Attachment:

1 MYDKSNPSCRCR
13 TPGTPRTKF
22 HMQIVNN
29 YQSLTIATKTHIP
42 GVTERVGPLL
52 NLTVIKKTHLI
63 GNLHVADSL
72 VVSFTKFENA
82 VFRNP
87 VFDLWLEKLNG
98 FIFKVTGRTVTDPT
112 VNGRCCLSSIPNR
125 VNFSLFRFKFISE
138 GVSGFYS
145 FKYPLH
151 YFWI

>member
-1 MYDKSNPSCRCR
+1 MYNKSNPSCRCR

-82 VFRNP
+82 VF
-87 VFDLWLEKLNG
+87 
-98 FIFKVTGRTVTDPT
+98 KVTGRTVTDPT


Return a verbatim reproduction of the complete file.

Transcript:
1 MYDKSNPSCRCR
13 TPGTPRTKF
22 HMQIVNN
29 YQSLTIATKTHIP
42 GVTERVGPLL
52 NLTVIKKTHLI
63 GNLHVADSL
72 VVSFTKFENA
82 VFRNP
87 VFDLWLEKLNG
98 FIFKVTGRTVTDPT
112 VNGRCCLSSIPNR
125 VNFSLFRFKFISE
138 GVSGFYS
145 FKYPLH
151 YFWI

>member
-1 MYDKSNPSCRCR
+1 MYNKSNPSCRCR

-82 VFRNP
+82 VF
-87 VFDLWLEKLNG
+87 
-98 FIFKVTGRTVTDPT
+98 KVTGRTVTDPT